Successful interpretation of social interactions between cats is an important part of meeting standards for the wellbeing of co-habiting cats in multi-cat households1 and helps to reduce the risk of additional undesirable behaviours such as house soiling problems. In this regard, to date, research has focused on issues such as clarifying the meaning of vocal or olfactory communication2, tail signalling3,4 but also understanding the principles of organisation of free-living cat colonies5. However, as recently reviewed, there are still many gaps in our knowledge of feline sociality, including a lack of cross-study consensus6. Perhaps one of the most overlooked issues that often concerns owners is distinguishing rough and tumble social play from agonistic interaction in cats. Some owners appear to consider inter-cat conflict as a normal or inevitable feature of the multicat household7, and conflict behaviours may be misperceived by the owners as a form of inter-cat play and thus not reported to problem behaviour professionals7,8. There appears to be a blurred line between playful and agonistic aggression between cats, as evidenced by (a) play-related aggressive behaviour being one of the cited contexts in the clinical veterinary behaviour literature for problems in cats9,10, and (b) inclusion of motor patterns from strictly functional behavioural expressions (including agonistic behaviours) as one of the general characteristics of play11. This problem is exacerbated by the great diversity in the terminology, definitions and points of reference used in relation to the description of play in cats and its classification—see Gajdoš-Kmecová et al.12 for a recent review of these issues. To address these concerns these authors proposed a psychobiological approach which includes the systematic inclusion of inferences about motivation and affect alongside a description of context13. This approach highlights distinctions relating to different forms of inter-cat play provide by their emotional basis. Thus, play involving one cat treating another as if it was a prey or object, is distinguished emotionally (SEEKING sensu Panksepp, 199814) from mutual rough and tumble social play (hereafter “mutual social play”) which involves reciprocal activity and is pleasurable for both (PLAY sensu Panksepp, 199814). However, it remains unknown how difficult it might be to apply this theoretical framework in real-world situations. Therefore, the aim of this study was to conduct an ethological analysis of various close-contact inter-cat interactions in order to identify categories of behaviour which might be helpful for distinguishing between agonistic and playful interactions and evaluate it for convergent validity with clinical behaviour assessments of the nature of the interactions. This information may not only provide further evidence for the value of a psychobiological diagnostic process15 but also provide a solid foundation for future recommendations concerning the management of inter-cat behaviour within the household.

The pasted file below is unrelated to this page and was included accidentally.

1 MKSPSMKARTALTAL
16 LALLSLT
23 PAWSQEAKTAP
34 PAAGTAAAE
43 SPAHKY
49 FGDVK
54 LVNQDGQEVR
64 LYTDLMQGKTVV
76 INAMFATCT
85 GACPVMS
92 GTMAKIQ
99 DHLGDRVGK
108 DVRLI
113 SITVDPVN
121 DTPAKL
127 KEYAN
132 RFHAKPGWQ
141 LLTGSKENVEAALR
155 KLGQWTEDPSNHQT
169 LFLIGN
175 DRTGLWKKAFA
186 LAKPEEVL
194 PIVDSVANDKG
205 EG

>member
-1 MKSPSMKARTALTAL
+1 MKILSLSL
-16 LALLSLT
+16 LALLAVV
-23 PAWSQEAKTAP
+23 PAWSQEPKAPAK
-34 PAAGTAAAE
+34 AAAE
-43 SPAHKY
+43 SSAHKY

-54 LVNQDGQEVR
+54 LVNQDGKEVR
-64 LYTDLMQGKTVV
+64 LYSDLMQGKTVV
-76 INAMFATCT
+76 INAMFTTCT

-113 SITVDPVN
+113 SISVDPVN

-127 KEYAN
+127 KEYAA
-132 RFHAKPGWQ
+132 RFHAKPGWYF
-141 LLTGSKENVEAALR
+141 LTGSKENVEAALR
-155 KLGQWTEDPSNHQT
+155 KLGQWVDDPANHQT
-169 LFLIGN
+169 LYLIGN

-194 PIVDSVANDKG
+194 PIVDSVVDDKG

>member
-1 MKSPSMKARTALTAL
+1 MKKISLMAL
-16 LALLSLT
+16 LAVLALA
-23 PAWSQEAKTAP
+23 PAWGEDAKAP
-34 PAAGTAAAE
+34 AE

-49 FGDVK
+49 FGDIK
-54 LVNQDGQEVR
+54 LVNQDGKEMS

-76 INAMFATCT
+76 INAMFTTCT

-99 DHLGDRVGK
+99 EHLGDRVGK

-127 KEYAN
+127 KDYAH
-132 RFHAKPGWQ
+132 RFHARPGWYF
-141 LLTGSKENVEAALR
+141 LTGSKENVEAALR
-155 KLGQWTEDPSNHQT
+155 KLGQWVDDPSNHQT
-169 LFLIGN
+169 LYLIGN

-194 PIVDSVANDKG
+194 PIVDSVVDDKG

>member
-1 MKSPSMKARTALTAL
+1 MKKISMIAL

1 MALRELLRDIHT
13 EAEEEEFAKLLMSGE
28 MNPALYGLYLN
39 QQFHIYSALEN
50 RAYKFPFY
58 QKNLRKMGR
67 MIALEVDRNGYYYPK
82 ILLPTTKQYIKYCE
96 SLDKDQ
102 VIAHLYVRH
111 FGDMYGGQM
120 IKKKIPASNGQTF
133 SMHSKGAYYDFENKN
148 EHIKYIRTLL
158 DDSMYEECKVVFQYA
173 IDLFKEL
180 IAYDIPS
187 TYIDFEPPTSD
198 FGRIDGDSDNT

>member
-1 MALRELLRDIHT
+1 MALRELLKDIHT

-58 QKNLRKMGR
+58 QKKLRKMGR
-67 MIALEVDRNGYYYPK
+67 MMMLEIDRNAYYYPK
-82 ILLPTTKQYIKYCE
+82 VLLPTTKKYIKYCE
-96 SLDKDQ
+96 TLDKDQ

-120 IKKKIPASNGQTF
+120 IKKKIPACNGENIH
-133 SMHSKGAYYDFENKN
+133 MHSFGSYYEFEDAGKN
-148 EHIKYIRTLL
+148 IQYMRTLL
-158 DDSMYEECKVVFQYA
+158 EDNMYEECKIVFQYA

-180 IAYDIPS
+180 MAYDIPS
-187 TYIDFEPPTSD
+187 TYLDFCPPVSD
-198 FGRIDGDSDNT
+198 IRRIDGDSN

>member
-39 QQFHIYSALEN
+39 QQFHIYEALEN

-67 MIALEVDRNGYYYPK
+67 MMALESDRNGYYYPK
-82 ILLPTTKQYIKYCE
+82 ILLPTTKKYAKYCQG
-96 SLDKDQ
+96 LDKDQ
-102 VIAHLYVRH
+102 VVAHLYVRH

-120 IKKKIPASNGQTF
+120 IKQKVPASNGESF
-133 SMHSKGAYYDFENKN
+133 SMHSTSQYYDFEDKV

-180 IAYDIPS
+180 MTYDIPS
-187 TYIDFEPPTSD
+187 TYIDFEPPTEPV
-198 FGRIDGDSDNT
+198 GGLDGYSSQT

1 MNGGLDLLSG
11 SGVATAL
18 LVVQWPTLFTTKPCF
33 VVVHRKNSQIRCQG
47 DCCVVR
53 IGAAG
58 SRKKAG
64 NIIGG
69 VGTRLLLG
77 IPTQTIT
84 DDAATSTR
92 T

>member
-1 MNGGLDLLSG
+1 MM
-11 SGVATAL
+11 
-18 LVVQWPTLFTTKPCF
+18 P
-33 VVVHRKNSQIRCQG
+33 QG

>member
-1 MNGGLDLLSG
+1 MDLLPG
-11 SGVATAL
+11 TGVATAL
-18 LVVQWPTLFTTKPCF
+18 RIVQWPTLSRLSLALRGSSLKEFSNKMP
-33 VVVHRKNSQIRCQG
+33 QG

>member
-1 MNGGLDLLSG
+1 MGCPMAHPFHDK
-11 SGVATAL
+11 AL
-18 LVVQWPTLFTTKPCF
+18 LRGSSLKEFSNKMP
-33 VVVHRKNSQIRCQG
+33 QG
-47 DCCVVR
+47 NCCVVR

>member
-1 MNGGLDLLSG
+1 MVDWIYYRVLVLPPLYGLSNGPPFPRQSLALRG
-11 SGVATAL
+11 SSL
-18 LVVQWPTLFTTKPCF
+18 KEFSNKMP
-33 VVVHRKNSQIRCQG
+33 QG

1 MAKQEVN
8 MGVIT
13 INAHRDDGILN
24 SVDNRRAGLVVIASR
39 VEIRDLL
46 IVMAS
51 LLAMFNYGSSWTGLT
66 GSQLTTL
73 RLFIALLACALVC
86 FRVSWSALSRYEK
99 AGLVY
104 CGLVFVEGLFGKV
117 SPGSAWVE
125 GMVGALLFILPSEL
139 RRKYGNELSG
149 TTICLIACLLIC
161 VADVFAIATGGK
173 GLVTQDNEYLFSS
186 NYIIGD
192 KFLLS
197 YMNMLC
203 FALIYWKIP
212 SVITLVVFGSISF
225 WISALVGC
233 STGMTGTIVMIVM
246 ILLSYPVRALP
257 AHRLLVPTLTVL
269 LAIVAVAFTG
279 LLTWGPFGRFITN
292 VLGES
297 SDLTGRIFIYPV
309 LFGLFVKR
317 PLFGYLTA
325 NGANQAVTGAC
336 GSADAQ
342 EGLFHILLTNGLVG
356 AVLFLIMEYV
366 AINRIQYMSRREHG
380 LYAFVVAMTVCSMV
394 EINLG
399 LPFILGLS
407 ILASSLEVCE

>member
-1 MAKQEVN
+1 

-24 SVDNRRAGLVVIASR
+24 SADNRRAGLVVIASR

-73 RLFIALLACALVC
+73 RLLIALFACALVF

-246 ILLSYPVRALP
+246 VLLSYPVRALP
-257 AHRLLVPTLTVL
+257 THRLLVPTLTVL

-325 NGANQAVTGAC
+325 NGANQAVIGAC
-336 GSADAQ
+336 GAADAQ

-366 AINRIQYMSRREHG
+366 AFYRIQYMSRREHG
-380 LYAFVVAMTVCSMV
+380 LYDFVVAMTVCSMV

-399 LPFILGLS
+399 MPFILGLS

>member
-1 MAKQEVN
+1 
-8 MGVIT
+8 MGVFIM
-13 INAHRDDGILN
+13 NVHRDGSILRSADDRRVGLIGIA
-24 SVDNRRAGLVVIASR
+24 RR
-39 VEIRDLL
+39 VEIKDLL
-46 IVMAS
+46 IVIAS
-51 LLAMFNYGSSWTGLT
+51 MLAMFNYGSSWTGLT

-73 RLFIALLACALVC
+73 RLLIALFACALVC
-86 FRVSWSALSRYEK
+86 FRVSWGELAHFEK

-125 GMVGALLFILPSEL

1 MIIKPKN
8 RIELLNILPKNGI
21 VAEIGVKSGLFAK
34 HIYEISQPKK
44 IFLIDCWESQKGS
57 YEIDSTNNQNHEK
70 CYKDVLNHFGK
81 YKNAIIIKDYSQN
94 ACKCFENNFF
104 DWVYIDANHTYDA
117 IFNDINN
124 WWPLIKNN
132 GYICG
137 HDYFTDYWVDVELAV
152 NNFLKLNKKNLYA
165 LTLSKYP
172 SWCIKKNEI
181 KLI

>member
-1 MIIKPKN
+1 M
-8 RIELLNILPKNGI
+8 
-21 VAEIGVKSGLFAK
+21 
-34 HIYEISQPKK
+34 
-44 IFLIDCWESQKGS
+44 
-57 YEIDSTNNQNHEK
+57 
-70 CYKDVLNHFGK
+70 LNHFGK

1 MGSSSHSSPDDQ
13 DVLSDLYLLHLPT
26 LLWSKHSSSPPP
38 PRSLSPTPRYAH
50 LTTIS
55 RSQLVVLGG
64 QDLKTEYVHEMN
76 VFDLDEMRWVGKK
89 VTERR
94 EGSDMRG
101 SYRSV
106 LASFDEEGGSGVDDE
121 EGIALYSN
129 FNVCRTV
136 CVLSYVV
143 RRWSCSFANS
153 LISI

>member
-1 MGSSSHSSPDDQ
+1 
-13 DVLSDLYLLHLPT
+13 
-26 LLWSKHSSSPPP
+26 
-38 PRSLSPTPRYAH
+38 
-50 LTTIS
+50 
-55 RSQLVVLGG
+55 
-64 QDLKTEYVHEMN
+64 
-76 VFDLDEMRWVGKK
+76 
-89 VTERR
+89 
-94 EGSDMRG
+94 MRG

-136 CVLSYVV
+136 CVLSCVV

Data collection and preparation

Videos of inter-cat interactions in natural domestic (indoor and outdoor) inhabited environments were obtained in two ways—retrospectively via “YouTube” and prospectively from cat owners.

The website ( was browsed using specific search terms: “cats play fighting”, “cats play with each other”, “cats playing together” and “cats fighting”. Videos of clearly agonistic interactions between cats were also included (those where uninhibited biting, scratching and kicking, cat fur covered with blood and claws stuck in the other cat's skin were observed). Due to a pilot character of this study and preventing exclusion of what might be important, no selection criteria were used for the duration of the video included within the sample. No additional information about cats was collected nor assumed (e.g. sex of the cat based on the visual of the external reproductive organs or socialisation status based on cat's proximity to the observer/person taking the video). Videos were used in accordance with their Creative Commons policy. This method has been used previously by other researchers, e.g.16.

In response to an advert shared on social media (Facebook) cat owners who were interested in participating in the study contacted one of the authors via email. They were provided with a brief outline of what this study was about. If they wished to continue, they provided informed consent with a detailed explanation of their involvement in the study, signed by them. They could then provide videos of cats. Owners did not provide any personally identifying information other than that given in the informed consent and no information about cats in the videos was collected. Owners were requested not to provoke their cats in order to gain footage.